Article

Domestic Service and Labor Laws in Chile and Argentina, 1931–1956

Inés Pérez and Elizabeth Hutchison

in Oxford Research Encyclopedia of Latin American History


Published online February 2017 | e-ISBN: 9780199366439 | DOI: https://dx.doi.org/10.1093/acrefore/9780199366439.013.107

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  • Latin American History
  • History of Gender and Sexuality
  • Slavery and Abolition of Slavery
  • Labour History

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The regulation of labor relations and social rights substantially changed workers’ lives over the course of the 20th century. Domestic service, however, was only poorly and belatedly protected under labor law, and its incorporation proceeded in a slow, ambiguous, and nonlinear manner. The specific ways in which domestic service regulation emerged in Chile and Argentina, respectively, offer insight into this process and also present some important contrasts, despite the nations’ geographic proximity. In Chile, although the rights recognized for household workers were limited, the Labor Code of 1931 included an article on domestic service. In Argentina, the first comprehensive regulation for this sector was a special statute sanctioned by decree in 1956. In both cases, the “special” nature of such regulation was attributed to the place of domestic service in family life. As domestic labor was reconceptualized through legislative reform in each country, household workers gradually came to enjoy some, but not all, of the rights guaranteed to other workers.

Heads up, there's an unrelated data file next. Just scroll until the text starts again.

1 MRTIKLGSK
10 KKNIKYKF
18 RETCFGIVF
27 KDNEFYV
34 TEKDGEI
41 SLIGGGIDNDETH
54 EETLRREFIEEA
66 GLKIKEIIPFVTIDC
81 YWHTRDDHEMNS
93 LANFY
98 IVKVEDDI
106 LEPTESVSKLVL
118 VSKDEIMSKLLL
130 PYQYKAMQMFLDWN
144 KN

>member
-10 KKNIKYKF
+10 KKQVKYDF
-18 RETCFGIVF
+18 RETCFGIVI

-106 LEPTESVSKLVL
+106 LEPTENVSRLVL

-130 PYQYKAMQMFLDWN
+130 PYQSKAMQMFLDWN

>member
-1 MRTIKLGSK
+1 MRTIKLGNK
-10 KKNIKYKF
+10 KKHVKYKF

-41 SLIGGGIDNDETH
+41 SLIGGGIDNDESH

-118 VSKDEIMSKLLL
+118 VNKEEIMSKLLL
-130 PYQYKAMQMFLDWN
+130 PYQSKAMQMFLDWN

Keywords: household work; labor rights; gender; parliamentary debates; state regulation

Article.  12555 words. 

Subjects: Latin American History ; History of Gender and Sexuality ; Slavery and Abolition of Slavery ; Labour History

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